Earthquakes are a reality in both Japan and California. Seismically active areas lie near and under high-speed rail systems in Japan and along the proposed route for the California High-Speed Rail Authority’s (CHSRA) developing system. Japanese high-speed lines have withstood significant earthquakes without a single loss of life. Their experiences are instructive for California as it develops its system.

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Streetcar Transit in the Modern U.S. City: A Multiple-Case-Study Investigation

Thursday, March 5th, 2015
Figure 1: A Streetcar in Portland, Oregon

This study examines the transportation performance of modern-era streetcars operated in five U.S. cities: Little Rock, Memphis, Portland, Seattle, and Tampa. The objective of the study is to examine streetcar performance, test hypotheses about variation in performance through a combination of empirical analysis and insights derived from key informant interviews, and to identify lessons for other cities that operate or are contemplating operating streetcars

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Effects of Gas Prices on Transit Ridership

Monday, December 8th, 2014
Figure 3. Boston: Retail Gasoline Price and Unlinked Passenger Trips for Bus

Between 1999 and 2011 consumers in the U.S. experienced an unprecedented increase in and fluctuation of gasoline prices. In July 2008, gasoline prices exceeded $4 per gallon, marking the highest price in real value in U.S. history. In the same year, the nation’s transit ridership reached 10.7 billion trips, the highest level since the Federal- Aid Highway Act of 1956…The rising gasoline prices were considered to have resulted in substantial changes in travel behavior in terms of trip taking, choices of travel destinations, selection of vehicles for higher fuel efficiency, or travel mode. A change in travel mode from driving to transit results in a higher level of transit demand and ridership for transit agencies. With this background, gasoline price increases in the last decade have generated substantial interest in developing a better understanding of how people respond to fluctuations in gasoline prices—particularly with respect to switching modes from driving to public transit—so that transit agencies can better prepare for higher demand for their services during periods of increased gasoline prices.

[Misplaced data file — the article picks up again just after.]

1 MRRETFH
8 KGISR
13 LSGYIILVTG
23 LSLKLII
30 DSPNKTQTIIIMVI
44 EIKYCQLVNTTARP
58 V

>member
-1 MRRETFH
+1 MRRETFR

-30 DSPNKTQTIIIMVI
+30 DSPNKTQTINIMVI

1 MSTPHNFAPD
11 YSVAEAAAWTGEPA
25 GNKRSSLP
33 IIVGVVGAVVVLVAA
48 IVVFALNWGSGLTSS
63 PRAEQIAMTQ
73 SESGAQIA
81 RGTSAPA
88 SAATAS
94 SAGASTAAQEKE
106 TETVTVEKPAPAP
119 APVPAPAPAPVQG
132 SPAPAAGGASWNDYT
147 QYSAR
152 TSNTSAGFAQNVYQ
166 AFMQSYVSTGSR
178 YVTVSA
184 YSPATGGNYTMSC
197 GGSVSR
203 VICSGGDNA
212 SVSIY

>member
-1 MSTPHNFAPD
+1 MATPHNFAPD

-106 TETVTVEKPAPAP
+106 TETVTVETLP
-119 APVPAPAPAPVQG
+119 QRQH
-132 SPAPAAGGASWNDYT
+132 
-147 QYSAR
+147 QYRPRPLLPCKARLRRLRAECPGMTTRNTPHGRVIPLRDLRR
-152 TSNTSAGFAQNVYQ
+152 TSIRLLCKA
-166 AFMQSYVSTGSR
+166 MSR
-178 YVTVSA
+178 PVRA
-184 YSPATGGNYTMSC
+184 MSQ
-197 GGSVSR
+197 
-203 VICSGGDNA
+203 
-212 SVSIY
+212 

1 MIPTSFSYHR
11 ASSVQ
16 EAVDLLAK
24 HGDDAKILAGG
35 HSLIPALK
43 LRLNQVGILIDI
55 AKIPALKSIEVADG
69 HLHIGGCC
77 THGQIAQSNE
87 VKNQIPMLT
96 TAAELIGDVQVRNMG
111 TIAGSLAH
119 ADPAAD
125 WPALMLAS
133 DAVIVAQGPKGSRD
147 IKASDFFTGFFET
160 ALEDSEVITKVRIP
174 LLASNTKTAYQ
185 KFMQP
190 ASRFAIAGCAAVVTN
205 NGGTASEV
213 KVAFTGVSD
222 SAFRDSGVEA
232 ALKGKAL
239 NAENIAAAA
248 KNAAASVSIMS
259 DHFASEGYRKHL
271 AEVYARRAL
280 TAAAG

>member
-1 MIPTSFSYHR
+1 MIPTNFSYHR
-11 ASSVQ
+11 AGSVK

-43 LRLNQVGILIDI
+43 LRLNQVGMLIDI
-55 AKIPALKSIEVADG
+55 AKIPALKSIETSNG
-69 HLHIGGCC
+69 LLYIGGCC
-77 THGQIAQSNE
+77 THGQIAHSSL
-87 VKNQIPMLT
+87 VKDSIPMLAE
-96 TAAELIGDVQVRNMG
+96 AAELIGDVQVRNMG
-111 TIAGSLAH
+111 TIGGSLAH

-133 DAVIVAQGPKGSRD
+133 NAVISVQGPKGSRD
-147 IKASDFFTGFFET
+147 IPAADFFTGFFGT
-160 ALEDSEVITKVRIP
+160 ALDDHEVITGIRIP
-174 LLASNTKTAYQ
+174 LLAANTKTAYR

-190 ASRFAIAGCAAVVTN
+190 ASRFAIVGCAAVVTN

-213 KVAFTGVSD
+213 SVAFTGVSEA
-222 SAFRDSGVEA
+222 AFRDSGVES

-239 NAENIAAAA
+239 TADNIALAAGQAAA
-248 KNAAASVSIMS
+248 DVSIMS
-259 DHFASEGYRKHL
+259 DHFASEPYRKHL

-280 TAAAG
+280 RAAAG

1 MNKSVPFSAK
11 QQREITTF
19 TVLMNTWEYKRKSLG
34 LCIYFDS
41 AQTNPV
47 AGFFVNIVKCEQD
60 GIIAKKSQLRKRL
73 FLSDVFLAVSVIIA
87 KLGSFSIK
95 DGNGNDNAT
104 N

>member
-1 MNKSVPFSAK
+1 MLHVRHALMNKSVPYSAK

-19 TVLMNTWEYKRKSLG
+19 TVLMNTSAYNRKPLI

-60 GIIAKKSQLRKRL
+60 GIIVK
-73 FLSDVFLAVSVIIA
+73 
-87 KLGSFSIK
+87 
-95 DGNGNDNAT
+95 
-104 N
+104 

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Understanding Bikesharing Trends During a Period of Rapid Expansion

Friday, November 7th, 2014
Figure1: IT-based public bikeshare systems


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Modeling Taxi Demand with GPS Data

Wednesday, July 23rd, 2014
Figure 1. Taxi Pickups and Drop-Offs from 5:00 p.m. – 6:00 p.m.

Taxis provide an alternative to conventional public transit services in many cities, and understanding the demand for taxis requires consideration of the role that taxis serve in the greater transportation system. This report presents the results of a study to model taxi demand across time and space, explicitly accounting for the presence and quality of transit service. The primary objective of the study was to identify the factors that drive taxi demand and to understand how this varies by location and time of day. This was accomplished by developing demand models for taxi trip generation and mode choice that explicitly account for the characteristics of transit service in the neighborhoods where trips are made. The resulting insights are useful for making regulatory, planning, and engineering decisions about how to manage taxi markets, accounting for their role in the transportation system.